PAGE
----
Wednesday, January 19, 2011

China's reserve ratio raising is finally starting to bite

China recently raised the bank reserve ratio requirement again and it looks like this time it's really starting to bite. 7 day repo rates (what banks charge each other for a 7 day loan) spiked up just before year end but they aren't falling back down as I had alluded to in my previous post. 

7 day Chinese repo rate
3 month Chinese repo rate

As you can see from the 7 day repo rate chart the spikes have been getting larger at the end of each quarter, hinting at banks scrambling to find enough cash for their books at quarter close.  While the rate has dropped  in the 7 day, the 3 month has u-turned and is going back up near its pre-12/31 closings.  The Chinese stock market has been going down recently and this removal of cash from the system may be the reason.  If one continues to observe high bank repo rates it does not bode well for the Chinese stock market or the whole commodity/reflation/Australia trade in general.

Friday, January 14, 2011

Reading list

Some stuff I've been reading / watching

David Einhorn video  
European debt dynamics.  Borrowing at 5% and growing at 3% just digs a deeper hole.
Address says it all.
Has Portugal already asked for IMF help and no-one noticed?  Would be ironic if this episode of Euroland bailout occurs quietly.   Long term the trend is NOT Portugal's friend:
(Look at the 5 year history)

Tuesday, January 11, 2011

Portuguese recycling & Iceland recovery -- Why the Chinese and Japanese are buying EU debt

The recent news of both China and Japan buying EU debt provides a very interesting window into the various motivations of investors.  While most investors are leaving the PIIGS debt markets, China and Japan appear very willing to invest.  Why?  It appears the Asian nations' motivations are different than return of principal.  Both are exporting nations and if more European trading partners are forced into austerity measures of higher taxes and lower government spending their own export industries will suffer.

American policy makers should be mindful of this when negotiating with China. It may appear they have the upper hand when looking at their massive foreign exchange reserves, but China also needs our markets to keep their factories running.

Unfortunately Portugal looks to be the next domino to fall, Asian assistance notwithstanding.  FT's blog lays out the timeline I have previously alluded to: It appears once a PIIGS' bond yield pierces the 7% level a bailout eventually follows.

However even with these 'bailouts' and Euro Central Bank assistance the problem has not been solved. As austerity measures and budget cuts drag GDP down the burden of debt grows ever higher in a nasty feedback loop.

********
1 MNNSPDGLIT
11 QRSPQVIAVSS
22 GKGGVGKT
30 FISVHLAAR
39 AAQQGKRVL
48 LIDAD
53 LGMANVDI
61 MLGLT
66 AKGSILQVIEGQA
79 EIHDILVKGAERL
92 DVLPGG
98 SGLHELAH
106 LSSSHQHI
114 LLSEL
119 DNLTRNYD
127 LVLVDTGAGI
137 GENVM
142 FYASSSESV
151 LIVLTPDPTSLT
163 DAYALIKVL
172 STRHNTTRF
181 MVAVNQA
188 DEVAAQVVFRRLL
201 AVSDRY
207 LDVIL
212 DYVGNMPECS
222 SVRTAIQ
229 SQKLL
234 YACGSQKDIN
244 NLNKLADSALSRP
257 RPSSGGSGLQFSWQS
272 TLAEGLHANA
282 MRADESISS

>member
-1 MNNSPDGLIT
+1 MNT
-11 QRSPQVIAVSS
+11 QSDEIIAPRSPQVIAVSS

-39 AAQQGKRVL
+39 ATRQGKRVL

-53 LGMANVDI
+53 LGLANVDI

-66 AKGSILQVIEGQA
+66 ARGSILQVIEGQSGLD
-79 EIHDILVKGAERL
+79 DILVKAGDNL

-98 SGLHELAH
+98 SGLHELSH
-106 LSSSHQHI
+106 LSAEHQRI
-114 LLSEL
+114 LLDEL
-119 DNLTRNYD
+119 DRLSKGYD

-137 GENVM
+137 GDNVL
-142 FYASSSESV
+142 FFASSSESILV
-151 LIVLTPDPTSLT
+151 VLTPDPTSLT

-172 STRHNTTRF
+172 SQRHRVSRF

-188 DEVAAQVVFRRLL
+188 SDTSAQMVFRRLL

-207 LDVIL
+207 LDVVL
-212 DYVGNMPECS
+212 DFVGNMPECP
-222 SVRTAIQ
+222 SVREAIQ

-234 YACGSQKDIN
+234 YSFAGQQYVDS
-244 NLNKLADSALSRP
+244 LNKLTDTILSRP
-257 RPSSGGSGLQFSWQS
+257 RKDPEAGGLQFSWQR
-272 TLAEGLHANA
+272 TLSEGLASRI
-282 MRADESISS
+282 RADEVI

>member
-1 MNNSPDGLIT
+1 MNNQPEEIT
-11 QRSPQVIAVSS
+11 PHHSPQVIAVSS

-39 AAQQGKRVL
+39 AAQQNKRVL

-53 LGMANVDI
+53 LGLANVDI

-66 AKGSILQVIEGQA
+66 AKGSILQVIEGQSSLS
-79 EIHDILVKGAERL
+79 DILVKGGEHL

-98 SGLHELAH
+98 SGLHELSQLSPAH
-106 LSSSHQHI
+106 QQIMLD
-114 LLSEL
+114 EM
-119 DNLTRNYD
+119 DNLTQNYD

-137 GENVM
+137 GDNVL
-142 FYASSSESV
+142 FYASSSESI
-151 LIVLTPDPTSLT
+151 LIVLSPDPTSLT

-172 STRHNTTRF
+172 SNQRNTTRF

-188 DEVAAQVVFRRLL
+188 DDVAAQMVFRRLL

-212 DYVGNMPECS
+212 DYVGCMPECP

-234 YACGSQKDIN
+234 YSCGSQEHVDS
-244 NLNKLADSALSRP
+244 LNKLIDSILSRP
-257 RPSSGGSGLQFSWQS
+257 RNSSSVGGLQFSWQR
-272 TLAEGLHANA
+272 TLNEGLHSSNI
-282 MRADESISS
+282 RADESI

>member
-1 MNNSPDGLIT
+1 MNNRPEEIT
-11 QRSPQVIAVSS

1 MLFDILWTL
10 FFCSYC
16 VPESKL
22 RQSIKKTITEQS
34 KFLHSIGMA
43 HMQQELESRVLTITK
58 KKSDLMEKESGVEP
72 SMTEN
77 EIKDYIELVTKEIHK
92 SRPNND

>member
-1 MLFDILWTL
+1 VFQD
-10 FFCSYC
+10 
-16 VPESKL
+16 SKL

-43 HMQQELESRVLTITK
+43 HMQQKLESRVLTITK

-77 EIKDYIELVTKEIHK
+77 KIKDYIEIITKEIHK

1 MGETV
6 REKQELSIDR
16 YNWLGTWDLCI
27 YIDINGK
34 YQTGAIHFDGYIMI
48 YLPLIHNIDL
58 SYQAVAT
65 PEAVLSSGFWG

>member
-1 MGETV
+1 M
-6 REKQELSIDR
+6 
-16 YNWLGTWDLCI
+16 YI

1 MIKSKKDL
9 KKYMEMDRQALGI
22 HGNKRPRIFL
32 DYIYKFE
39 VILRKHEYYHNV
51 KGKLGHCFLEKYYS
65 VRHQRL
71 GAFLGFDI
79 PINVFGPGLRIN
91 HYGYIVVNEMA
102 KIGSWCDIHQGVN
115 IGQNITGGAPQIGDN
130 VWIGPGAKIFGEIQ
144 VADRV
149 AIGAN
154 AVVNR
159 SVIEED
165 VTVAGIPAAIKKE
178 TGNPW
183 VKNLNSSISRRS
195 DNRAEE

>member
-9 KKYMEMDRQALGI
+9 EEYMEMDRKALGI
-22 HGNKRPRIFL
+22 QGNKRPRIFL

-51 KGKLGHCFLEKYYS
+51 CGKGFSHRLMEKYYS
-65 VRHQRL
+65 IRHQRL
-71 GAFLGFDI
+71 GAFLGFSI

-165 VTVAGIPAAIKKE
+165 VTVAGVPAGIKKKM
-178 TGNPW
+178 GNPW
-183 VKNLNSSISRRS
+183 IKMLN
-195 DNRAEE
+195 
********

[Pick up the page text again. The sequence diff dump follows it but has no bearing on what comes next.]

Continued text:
From Satyajit Das:
Cuts in government spending and higher taxes have mired the economy in recession. Falls in tax revenue necessitate increasingly deeper cuts in spending to try to stabilise public finances. In 2010, the budget deficit was forecast at 12% of GDP, even after spending cuts and tax rises worth Euro 14.5 billion   The problems of the banking sector are increasing due to the poor economic conditions. Hitherto largely confined to commercial property, problems are now spreading to the broader economy. Unemployment and lower incomes mean that householders are unable to meet payment obligations on mortgages and other loans. Weak economic conditions have affected businesses, increasing default levels. In the absence of strong economic growth, inflation and a massive devaluation, the peripheral economies, such as Ireland and Greece, may be unable to shrink themselves to solvency. A simple relationship demonstrates the unsustainable position:
Changes In Government Debt = Budget Deficit + [(Interest Rate – GDP Growth) X Debt]

In order to restore solvency, overburdened borrowers must stabilise debt and begin to reduce the level of borrowing. This requires GDP Growth exceeding interest rates, a budget surplus (through spending cuts and/or tax cuts) or a combination of these. EU/ IMF assistance to Ireland was designed to address the high yields on Irish bonds, which curtailed the State’s ability to borrow. But the 5.80% cost of the bailout debt requires an equivalent growth rate and a balanced budget simply to stabilise debt at current very high levels.

Meanwhile the recovery in Iceland provides contrast to the current austerity and higher tax drudgery in the weaker European countries:
The Nordic economy grew at 1.2pc in the third quarter and looks poised to rebound next year. It ends a gruelling slump caused largely by the "New Viking" antics of Landsbanki, Glitnir and Kaupthing, the trio of lenders that brought down Iceland's financial system in September 2008. . .
This has led to vastly different debt dynamics as they enter Year III of the drama. Iceland's budget deficit will be 6.3pc this year, and soon in surplus: Ireland's will be 12pc (32pc with bank bail-outs) and not much better next year . . . 
The pain has been distributed very differently. Irish unemployment has reached 14.1pc, and is still rising. Iceland's peaked at 9.7pc and has since fallen to 7.3pc.